In the same exhibition was some powerful work by Julie Dowling. "Goodbye Whitefella Religion" of 1992 pursued the subject of sexual abuse by priests at the Bathurst Island mission. The picture depicted a group of part-aboriginal women, their figures patterned with the crosses they had to bear, wrapping a priest in a shroud while other shadows of his past looked on.

Many of the exhibitions included dance or performance, for the well-known bias of the director produced the farcical situation where, to be sure of being part of the program some visual artists felt the need to masquerade as performers. Tired of being waylaid by performances (which were not equal to the street theatre outside) and which interfered with viewing the exhibitions, your critic wished the management would wreak their havoc on the visual arts elsewhere, well away from here.

Julie Goldenberg, the Festival artist, produced an exhibition entitled "Out of the Box" marrying sculpture, paintings and performance. Whilst her wraithlike 'jack-in-a-box' figures were successful in selling the Festival they disappointed on other levels. The subjects were mostly punning plays on words such as "Blue Cock Tail Party" - quite a 'blue' picture. Cleverer was "Perpetual Emotion" with two figures engaged in the eternal struggle - her hand tugging his penis as she chased his heart which dangled like a carrot on a string. Better still were the erotic 'pillow-book' prints at nearby Gallery East.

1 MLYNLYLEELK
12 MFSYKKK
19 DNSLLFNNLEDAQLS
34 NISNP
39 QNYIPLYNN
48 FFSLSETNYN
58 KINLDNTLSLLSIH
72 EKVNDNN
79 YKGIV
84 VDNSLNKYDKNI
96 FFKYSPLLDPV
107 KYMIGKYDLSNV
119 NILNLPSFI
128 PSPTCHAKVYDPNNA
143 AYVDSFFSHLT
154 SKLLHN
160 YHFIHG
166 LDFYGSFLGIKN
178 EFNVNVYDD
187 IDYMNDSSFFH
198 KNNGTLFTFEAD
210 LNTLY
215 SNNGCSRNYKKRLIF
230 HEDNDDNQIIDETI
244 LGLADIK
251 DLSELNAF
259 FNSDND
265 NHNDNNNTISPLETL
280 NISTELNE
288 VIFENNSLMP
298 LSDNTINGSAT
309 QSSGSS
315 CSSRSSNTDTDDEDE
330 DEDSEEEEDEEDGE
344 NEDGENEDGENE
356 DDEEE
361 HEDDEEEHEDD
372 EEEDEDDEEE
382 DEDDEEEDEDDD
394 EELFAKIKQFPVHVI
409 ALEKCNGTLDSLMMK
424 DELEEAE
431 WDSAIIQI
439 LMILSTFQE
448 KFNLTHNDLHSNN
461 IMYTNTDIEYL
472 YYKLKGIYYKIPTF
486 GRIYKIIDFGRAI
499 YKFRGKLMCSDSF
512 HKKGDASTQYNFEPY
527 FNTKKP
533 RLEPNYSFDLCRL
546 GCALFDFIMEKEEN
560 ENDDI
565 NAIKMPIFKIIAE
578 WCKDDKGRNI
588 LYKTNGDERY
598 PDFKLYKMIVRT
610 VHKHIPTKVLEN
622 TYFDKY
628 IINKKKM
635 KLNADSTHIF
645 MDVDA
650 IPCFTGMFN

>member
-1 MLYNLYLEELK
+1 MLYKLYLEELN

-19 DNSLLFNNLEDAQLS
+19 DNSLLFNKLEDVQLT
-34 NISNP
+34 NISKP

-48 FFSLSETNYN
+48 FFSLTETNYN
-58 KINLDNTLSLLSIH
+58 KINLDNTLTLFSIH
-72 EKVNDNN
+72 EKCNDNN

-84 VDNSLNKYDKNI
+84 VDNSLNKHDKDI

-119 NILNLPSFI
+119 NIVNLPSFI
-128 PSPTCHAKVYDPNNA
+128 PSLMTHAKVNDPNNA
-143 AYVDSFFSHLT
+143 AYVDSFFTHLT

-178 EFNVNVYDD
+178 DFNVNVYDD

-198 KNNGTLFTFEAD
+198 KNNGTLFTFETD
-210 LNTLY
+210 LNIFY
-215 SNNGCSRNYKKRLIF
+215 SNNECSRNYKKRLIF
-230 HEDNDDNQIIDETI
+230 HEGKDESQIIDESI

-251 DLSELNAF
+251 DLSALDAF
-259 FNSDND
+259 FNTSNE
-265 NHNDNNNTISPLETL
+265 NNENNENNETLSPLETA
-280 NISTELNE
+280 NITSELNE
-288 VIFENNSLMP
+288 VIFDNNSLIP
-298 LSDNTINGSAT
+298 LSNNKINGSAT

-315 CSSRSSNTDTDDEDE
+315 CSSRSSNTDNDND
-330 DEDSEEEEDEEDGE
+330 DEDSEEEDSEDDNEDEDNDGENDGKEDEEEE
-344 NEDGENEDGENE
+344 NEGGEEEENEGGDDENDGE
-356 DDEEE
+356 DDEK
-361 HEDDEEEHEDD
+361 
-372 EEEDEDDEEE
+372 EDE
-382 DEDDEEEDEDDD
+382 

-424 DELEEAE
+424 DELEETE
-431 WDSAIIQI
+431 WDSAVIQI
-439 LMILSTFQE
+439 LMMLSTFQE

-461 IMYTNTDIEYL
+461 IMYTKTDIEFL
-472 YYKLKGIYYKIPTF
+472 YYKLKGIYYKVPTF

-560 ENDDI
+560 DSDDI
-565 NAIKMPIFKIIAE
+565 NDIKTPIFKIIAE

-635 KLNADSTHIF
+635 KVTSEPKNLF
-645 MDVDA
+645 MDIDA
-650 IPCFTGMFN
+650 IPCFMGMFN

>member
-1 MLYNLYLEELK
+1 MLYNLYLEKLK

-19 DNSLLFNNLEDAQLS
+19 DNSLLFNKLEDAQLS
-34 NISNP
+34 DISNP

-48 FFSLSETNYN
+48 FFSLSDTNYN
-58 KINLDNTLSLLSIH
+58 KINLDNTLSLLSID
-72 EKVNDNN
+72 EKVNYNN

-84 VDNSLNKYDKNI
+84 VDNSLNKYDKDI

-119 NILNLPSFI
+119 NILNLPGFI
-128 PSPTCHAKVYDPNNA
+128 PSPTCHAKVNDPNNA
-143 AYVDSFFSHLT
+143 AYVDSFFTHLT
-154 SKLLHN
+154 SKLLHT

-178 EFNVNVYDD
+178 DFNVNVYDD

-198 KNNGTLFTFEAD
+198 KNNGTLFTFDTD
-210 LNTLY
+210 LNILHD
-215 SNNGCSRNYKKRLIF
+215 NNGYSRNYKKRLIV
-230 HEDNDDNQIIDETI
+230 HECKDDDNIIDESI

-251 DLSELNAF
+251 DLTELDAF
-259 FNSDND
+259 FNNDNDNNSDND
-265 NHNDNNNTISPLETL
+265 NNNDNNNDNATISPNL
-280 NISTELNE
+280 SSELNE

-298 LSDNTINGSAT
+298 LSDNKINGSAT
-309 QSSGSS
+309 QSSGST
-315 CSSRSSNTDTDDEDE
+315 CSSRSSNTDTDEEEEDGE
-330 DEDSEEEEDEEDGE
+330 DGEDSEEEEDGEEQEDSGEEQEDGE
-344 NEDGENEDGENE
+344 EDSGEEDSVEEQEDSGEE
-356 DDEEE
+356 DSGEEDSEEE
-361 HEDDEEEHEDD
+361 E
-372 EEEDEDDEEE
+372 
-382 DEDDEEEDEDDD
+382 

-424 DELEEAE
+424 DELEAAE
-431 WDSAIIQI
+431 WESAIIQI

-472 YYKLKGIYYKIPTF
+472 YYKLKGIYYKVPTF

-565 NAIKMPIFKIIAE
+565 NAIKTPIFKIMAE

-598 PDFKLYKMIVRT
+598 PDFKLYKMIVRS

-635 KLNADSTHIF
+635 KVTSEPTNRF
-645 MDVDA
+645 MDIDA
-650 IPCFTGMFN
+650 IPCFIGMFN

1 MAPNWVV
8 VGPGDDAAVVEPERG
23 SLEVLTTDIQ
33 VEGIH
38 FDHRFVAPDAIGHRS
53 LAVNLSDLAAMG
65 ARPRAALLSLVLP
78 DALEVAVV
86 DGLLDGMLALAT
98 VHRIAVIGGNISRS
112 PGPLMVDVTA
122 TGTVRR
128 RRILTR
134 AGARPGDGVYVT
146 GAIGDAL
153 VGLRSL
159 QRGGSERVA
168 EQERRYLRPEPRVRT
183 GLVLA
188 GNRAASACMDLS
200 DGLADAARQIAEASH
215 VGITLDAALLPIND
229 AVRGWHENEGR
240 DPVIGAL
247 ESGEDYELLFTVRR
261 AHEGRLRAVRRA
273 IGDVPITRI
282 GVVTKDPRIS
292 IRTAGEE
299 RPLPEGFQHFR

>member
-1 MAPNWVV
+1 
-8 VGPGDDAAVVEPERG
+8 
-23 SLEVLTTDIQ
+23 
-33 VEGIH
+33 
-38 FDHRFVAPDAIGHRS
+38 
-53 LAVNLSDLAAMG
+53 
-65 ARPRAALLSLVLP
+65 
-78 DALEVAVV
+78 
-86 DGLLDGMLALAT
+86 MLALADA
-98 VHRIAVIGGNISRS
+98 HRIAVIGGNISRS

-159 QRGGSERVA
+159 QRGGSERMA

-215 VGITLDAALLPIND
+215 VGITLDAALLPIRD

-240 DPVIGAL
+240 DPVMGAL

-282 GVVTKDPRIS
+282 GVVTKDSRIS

The international components selected and funded by the Festival were in the main merely appendages to dance. "A Celebration of Life" was publicised as one of the major features. An Indian village recreated in the grounds of Fremantle Arts Centre and an exhibition curated by the leader of a dance troupe and dominated by village arts was hardly what visual arts aficionados willingly subsidise.

At Lawrence Wilson Art Gallery the Lithuanian artist Stasys Eidrigevicius had been brought out to accompany the "Lithuanian Folksong and Dance Company". A performance marked the opening. The whirling wheels of colour were seemingly unrelated to the delicate pastels and tiny etched bookplates on display inside. Difficult imagery, surreal in a way, yet plaintive and at times grotesque, was softened by the media he favours. The pastels, imitating paper-collage, featured fractured heads, scarecrows and masks. Illustration was his métier. "Moon and cow", "Moon and fork" were plates for books. These small softly-toned whimsical works of tempera on paper were quite delightful.